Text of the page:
PURPOSE: The aim of this study was to investigate the long term quality of life of colorectal
cancer patients who had undergone either sphincter conserving or sphincter sacrificing
surgery. It was predicted that patients who underwent sphincter-sacrificing surgery resulting
in the formation of a stoma would report an inferior quality of life as indicated across
several domains of quality of life compared to patients with no stoma.
METHOD: Thirty two patients completed a battery of questionnaires measuring quality of
life at an interval of between twelve and eighteen months post surgery. Quality of life was
measured using two questionnaires developed by the European Organisation for Research
and Treatment of Cancer: one for cancer specific quality of life (EORTC QLQ-C30) and the
supplemental colorectal cancer specific module (EORTC QLQ-CR38, Aaronson et al.,
1988); Hospital Anxiety and Depression Scale (HADS, Zigmond & Snaith, 1983); Body
Image Scale (BIS, Hopwood, Fletcher, Lee & Al Ghazal, 2001).
DATA ANALYSIS: Patient age, length of time since surgery and scores on the measures were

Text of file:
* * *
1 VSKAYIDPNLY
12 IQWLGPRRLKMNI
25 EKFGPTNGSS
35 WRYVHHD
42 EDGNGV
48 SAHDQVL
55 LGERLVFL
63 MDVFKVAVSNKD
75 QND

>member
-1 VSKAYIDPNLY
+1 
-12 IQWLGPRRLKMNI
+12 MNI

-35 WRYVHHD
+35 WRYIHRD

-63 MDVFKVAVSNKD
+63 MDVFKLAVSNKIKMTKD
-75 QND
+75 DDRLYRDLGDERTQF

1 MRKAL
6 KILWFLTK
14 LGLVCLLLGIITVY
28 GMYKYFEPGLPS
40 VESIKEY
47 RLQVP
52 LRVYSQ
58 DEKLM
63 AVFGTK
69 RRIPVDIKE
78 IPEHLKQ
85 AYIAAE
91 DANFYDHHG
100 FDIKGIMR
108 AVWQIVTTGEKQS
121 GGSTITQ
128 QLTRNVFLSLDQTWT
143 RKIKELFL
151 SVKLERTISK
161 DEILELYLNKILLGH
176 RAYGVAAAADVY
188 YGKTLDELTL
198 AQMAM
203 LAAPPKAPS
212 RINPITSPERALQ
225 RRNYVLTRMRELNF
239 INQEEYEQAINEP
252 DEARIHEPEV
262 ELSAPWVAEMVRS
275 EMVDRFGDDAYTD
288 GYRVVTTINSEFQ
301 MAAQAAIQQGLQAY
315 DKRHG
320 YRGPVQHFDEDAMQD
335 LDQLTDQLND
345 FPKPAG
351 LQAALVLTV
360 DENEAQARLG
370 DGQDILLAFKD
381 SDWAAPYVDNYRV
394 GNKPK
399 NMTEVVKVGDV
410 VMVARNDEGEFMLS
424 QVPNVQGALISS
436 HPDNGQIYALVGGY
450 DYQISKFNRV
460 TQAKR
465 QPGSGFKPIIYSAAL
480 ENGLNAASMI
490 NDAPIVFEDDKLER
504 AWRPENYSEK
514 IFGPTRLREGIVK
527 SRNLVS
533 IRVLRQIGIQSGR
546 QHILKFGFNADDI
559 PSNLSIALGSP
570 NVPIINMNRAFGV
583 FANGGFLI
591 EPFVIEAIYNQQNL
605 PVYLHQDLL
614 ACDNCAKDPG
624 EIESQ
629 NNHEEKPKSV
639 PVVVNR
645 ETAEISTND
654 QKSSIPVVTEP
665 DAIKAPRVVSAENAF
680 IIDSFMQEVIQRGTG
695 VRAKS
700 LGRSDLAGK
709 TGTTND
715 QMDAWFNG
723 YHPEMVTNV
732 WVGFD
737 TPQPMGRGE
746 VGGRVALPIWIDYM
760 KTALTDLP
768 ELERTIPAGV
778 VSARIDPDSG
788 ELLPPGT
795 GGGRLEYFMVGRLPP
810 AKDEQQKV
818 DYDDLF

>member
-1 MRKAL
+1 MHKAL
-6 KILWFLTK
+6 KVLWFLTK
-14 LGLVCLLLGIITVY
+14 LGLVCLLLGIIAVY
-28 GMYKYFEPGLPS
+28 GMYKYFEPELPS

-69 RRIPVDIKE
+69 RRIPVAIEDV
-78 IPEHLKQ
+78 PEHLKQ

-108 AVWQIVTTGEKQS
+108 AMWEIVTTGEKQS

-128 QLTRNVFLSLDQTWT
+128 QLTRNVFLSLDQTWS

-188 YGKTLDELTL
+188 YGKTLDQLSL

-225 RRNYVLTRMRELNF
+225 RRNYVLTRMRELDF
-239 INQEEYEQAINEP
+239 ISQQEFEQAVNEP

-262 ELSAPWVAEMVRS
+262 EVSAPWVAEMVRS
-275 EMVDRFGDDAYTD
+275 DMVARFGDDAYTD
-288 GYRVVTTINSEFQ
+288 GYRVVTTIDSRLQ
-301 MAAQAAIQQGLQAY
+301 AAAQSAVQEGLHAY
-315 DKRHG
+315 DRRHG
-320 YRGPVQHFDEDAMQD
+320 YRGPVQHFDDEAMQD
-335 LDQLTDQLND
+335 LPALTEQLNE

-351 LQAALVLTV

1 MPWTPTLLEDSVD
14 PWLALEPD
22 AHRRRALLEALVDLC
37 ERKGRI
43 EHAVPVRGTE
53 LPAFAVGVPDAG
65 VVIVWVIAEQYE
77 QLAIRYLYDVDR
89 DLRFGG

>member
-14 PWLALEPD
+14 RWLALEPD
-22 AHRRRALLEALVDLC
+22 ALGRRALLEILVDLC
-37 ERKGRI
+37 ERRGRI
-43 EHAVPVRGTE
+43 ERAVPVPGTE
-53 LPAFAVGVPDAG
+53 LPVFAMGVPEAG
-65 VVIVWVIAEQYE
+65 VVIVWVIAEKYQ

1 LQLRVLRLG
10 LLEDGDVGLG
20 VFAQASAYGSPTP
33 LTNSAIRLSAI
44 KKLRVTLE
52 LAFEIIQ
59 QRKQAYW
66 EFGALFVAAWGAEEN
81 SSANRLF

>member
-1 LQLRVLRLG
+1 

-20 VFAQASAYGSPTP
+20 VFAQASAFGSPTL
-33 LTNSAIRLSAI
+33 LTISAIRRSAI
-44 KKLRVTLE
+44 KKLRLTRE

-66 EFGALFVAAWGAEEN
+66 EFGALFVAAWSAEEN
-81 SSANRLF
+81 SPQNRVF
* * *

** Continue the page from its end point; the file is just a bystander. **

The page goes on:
compared using independent samples t-tests. Length of time since surgery was analysed
using covariance. Person's correlation co-efficient was used to test for the level of
association between measures
Results: No significant differences between the sphincter conserving and sphincter
sacrificing groups were found on several domains of quality of life assessment including,
physical, social, psychological and role functioning and levels of post-surgery symptoms.
Significant differences were found between patients in relation to body image satisfaction
and male sexual problems. Patients with a stoma showed more dissatisfaction with their
body image than patients without a stoma. Males with a stoma were found to report more
sexual problems than males without a stoma. Results are discussed in relation to previous
research and in terms of implications for further research and psychosocial aspects of care
for colorectal cancer patients.